‘Twiplomacy’ is new mantra for leaders
Leaders in the Middle East are increasingly using Twitter as an effective tool to inform people and engage with the masses on a public level.
The micro-blogging site has remained popular with leaders as results of a new survey revealed insights into latest trends.
The Twiplomacy study identifies Arabic as the fourth most used language among world leaders. English is the main language followed by Spanish and French. Leaders across the world tweet in a total of 43 different languages.
Thirty heads of states and governments do their own tweeting. Among the Middle Eastern leaders, the most conversational is Lebanese Prime Minister Najib Mikati who personally engages with his 54,700+ followers. One-fifth of his tweets are replies and he regularly has one-hour long Twitter chats with his followers.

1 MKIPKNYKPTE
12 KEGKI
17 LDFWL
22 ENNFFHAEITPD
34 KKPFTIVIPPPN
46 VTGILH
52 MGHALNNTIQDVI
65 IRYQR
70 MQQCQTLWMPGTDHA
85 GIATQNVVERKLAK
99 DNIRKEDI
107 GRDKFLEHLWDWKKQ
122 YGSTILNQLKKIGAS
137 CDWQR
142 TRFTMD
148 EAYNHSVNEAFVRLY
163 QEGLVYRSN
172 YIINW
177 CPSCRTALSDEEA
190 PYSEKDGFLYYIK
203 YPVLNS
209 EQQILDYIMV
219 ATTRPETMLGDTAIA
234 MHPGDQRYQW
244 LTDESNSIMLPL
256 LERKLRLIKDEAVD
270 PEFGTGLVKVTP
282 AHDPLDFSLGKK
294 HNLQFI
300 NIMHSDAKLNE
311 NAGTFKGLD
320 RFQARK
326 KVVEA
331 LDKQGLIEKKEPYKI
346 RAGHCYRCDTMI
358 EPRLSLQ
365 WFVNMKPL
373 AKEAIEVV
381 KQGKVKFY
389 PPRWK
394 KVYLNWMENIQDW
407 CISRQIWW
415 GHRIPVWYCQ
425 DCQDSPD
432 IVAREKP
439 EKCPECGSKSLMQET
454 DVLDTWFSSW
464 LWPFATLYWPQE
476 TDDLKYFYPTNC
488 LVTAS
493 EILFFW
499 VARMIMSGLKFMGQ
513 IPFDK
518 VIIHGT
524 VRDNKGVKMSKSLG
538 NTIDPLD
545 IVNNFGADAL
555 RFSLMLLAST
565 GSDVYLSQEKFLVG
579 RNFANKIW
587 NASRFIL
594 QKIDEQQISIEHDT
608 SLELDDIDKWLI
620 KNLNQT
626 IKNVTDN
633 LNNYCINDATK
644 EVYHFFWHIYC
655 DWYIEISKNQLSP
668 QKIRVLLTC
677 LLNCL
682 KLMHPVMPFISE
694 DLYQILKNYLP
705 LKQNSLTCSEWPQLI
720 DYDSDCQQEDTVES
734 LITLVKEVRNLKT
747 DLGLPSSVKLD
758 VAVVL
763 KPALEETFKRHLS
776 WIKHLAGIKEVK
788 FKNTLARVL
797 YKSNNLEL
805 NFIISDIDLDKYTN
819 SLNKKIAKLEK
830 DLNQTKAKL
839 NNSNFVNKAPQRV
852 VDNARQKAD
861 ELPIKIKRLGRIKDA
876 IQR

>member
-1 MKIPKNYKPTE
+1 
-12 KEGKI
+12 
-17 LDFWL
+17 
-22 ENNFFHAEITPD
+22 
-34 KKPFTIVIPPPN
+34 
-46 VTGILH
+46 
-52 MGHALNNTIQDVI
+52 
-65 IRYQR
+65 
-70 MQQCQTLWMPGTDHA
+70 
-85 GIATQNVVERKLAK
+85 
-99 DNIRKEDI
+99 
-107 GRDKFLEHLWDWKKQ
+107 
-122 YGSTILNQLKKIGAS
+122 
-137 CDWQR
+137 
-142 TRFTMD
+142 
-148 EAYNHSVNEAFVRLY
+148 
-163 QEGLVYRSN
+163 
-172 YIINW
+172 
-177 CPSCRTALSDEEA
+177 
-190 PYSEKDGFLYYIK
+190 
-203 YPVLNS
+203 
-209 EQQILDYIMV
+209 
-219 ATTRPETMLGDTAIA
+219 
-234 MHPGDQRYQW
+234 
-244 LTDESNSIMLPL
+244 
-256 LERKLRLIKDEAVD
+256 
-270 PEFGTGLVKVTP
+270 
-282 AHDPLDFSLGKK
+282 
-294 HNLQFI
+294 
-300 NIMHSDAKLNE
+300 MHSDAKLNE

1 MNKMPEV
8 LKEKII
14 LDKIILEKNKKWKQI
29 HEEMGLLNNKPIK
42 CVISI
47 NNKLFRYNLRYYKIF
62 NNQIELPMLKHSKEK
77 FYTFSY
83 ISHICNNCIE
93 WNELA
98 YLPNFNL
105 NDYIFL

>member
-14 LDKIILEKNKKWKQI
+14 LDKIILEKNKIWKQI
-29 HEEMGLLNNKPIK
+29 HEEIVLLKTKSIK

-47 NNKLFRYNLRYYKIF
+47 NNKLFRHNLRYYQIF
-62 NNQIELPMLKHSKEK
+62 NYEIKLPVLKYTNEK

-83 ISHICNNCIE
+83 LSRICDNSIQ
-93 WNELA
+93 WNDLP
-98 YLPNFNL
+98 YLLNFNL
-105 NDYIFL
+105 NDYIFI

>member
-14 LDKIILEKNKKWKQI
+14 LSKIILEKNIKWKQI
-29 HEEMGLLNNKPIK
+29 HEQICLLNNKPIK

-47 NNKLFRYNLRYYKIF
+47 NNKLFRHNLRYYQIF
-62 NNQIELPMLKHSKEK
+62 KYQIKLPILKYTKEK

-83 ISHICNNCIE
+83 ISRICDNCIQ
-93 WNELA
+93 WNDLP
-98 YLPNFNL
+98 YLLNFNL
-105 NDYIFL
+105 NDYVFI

In November 2011, he organised a Twitter Q&A with UK Ambassador to Lebanon, @HMATomFletcher.
Lebanese President Michel Sleiman is one among the few heads of state who occasionally tweets himself, signing his personal tweets MS, which are sent straight from his BlackBerry. “It is clear that leaders in the region have realised that social media is an effective tool to engage with their people,” said Sunil John, CEO of ASDA’A Burson-Marsteller. Some 264 heads of state and their institutions in 125 countries were studied as part of the ‘Twiplomacy’ study by public relations consultancy Burson-Marsteller.
According to Dubai School of Government’s recent Arab Social Media Report, the Arab region has close to 2.1 million active Twitter users tweeting almost 4,000 tweets a minute. The top five Arab countries in terms of Twitter users are: Egypt, Saudi Arabia, Kuwait, UAE and Lebanon.